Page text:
Does Being In A Relationship Make You Happier?

There's no secret weapon when it comes to how to be happy, as much as we'd like there to be. But new research shows that relationships may be linked with happiness a little more than you might think. The London School of Economics asked 200,000 people about how certain factors affected their well-being. And the factor that caused the biggest increase in happiness? Being in a relationship. Issues like depression, anxiety, and unemployment caused the biggest dips in happiness.

So if being in a relationship can give you the biggest happiness boost, does that mean we should all be in them? Obviously, it's not that simple. "Human beings are definitely social creatures. We are meant to have company and spend time with one another," relationship therapist Aimee Hartstein, LCSW tells Bustle. "We have an innate drive to pair up, settle down, and procreate. We are also very much socialized to do the same. So I think individuals who have settled into a nice relationship are generally happier than when they were single. However, people who are in an unsatisfying relationship are actually more unhappy than if they were on their own. In other words, a bad relationship is definitely worse than being alone, but being happily settled with someone probably makes for more happiness."

But What If You're Single — And Want To Be?

I can see that if you want to be in a relationship, being in a good one can make a world of difference. But if you don't want to be in a relationship, there's good news, too. In fact, according to a study presented at the American Psychological Association's Annual Convention in Denver this year, single people have more fulfilled lives than married people. So it's more about finding what works for you. Here are some other proven ways to boost your happiness level — regardless of your relationship status:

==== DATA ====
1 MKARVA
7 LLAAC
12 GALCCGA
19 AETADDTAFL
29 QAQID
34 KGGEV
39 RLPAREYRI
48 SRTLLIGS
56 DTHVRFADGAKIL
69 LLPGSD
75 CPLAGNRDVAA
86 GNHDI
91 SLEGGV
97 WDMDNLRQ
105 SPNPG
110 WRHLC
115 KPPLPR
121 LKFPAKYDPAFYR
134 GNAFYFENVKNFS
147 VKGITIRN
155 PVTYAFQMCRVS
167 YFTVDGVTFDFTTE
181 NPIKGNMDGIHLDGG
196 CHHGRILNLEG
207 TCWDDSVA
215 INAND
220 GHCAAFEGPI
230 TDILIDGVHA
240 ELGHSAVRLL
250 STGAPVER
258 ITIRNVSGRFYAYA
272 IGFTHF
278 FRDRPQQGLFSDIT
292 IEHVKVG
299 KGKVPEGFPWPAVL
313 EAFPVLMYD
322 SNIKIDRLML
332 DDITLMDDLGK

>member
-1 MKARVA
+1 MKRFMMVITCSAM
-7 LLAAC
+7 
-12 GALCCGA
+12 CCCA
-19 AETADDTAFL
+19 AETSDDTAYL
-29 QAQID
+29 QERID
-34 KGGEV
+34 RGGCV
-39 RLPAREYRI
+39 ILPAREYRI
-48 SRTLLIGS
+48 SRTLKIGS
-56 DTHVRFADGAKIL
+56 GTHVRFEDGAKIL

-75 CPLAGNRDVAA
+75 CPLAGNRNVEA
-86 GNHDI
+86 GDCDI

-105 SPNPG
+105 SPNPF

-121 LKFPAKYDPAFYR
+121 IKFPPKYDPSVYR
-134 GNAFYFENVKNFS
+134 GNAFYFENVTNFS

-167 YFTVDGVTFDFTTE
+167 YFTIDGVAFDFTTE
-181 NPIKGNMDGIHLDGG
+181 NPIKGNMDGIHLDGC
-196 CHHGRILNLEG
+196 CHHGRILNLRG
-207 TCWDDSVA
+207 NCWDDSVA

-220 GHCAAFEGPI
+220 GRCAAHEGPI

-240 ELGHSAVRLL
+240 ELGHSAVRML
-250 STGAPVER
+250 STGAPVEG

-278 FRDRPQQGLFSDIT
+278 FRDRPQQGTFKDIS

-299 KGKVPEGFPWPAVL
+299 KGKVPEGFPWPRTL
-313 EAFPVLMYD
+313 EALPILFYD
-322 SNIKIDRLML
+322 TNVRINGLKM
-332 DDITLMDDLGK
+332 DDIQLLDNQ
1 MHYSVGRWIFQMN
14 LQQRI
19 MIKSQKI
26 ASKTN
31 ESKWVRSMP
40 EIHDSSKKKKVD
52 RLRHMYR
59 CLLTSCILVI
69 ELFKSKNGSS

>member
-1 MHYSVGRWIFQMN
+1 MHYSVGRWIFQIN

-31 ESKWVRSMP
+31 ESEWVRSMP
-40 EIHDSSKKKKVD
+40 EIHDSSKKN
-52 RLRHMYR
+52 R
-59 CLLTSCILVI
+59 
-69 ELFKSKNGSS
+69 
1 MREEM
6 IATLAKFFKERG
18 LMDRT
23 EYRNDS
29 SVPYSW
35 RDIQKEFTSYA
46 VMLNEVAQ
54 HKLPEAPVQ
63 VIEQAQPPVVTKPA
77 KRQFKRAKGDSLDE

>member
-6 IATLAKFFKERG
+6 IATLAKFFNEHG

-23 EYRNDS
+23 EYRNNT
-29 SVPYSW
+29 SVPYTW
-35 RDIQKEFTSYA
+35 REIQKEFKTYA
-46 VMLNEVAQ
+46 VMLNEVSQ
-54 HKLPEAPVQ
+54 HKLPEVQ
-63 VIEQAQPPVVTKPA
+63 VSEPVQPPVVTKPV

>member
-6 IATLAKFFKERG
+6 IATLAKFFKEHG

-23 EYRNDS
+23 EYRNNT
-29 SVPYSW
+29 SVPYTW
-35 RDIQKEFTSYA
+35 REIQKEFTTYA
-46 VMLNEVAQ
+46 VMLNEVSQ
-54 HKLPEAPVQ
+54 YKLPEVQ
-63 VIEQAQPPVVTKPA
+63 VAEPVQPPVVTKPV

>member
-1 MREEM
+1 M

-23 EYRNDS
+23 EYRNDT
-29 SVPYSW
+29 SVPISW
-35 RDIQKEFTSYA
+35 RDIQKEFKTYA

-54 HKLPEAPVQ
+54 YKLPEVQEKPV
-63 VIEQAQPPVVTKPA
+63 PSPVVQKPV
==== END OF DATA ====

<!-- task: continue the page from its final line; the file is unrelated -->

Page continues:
1. Floral Scents

You really do need to stop and smell the roses. According to research at Rutgers University, exposure to floral scents makes you three times more likely to be happy than those who aren't exposed. Who thought potpourri could be so powerful?

2. Doing Something For Others

Yup — a quick way to feel better? Do something good for other people. Studies have shown that benevolent acts, like giving to charity, give you a feeling of reward and fulfillment. So you get to give back and feel better, a double-whammy.

3. Going Outside

Never underestimate the importance of being outside. You know it'll make you feel good, right? You can just feel it in your bones. Part of the reason is that sunlight boosts your serotonin levels, which helps your mood. In fact, a study in the journal JAMA Psychiatry found that people who were given an hour exposure to sunlight everyday for three weeks had a better mood and reduced stress. And it wasn't just for while they were outside — it lasted well beyond that.

So, if you're someone who likes being in relationships then it seems like being in a healthy relationship — a good relationship, not just any old one — can be a total game-changer when it comes to your happiness. But if you don't want to be in a relationship or you're finding it difficult to find one that works for you, don't worry. There are plenty of ways to make yourself happy. Science says so.

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